The second Post of the email I received from Sarge is about backlash from media reporting.
This week's news cycle seems to focus on a single issue: will the word
"Haditha" become the new buzzword for U.S. war crimes?
I was in Iraq when the Abu Ghraib story broke in 2004 (side note: I drove
past that very prison just last night) and I don't think the American
military has really recovered from the scandal. I remember the backlash it
caused, the increased attacks and IEDs. When I began to read into this
Haditha story, I suddenly realized why attacks have spiked in recent days.
One major disadvantage of the media blitzes these reporters perpetrate is
that they cause more discontent and violence in a country where you can buy
a Soviet-produced rocket propelled grenade launcher with two rounds for the
price of an iPod. For a moment set aside whether these Marines are innocent
or guilty and think about what kind of backlash this story is going to
produce. More IEDs will be placed, more weapons will appear on the streets,
and more soldiers are going to die. I'm a major supporter of the First
Amendment, but I have a vested interest in this incident being kept
low-profile. If it's true, it's an atrocity, and the men responsible from
bottom to top should swing from the yardarm. If it turns out to be yet
another case of the media attacking the Bush administration, an as-yet
unknown number of U.S. servicemen will have been killed as a result of a
media circus. If the latter is true, can we hang the reporters for negligent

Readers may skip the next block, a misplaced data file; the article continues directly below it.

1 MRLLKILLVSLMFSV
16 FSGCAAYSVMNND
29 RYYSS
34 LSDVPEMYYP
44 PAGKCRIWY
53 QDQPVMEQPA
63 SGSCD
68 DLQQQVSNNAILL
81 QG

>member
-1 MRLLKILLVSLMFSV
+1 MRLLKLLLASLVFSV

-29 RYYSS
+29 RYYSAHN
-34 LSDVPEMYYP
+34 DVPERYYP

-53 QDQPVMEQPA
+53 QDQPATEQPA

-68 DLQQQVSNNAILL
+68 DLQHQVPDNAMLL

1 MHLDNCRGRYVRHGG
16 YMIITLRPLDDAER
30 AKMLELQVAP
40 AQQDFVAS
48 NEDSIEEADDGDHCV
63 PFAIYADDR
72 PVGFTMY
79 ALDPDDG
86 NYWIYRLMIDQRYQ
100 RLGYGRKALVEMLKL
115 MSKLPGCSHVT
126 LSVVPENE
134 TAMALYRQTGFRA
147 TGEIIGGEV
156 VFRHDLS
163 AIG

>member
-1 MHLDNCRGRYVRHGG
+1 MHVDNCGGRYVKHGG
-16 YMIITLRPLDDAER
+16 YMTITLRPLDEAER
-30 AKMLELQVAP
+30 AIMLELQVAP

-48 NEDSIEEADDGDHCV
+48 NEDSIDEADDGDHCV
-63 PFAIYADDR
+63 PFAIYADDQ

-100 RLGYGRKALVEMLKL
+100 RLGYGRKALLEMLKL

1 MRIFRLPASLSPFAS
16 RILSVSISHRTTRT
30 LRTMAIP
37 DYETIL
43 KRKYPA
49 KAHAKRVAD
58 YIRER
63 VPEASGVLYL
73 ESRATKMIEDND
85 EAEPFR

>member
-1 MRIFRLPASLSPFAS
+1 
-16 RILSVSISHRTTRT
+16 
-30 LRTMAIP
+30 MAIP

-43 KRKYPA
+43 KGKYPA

Freedom of the press is a double-edged blade, but it seems these days it
only cuts one way. Major and respected media figures and outlets wave their
politics about like a banner, but anyone who dares to call them on it is
immediately branded a censor and an enemy of free speech. What about
professional responsibility? My fellow soldiers and I are bombarded with
reminders to protect military secrets when speaking to our families on the
telephone or through email, yet the same secrets we're protecting can be
purchased by our enemies simply by stopping off at a newsstand and picking
up a copy of Newsweek. Retractions are rare and grudging, and in cases where
acts of violence can be traced directly to irresponsible reporting, no blame
is shouldered by the news. Anchors simply tell us about the latest incident
without ever adding, "our bad." I'm not asking for self-flagellation, but
I'm getting sick to death of my fellow soldiers being sacrificed on the
altar of journalism and of the absurd sentiment that the people have the right
to know everything and anything, even if it endangers our forces overseas.
Freedom of the press also requires some level of responsibility.
So I implore you, next time you read an article or see a news report about
Haditha, say a prayer for our men and women in uniform that none of them
come to harm because of that report.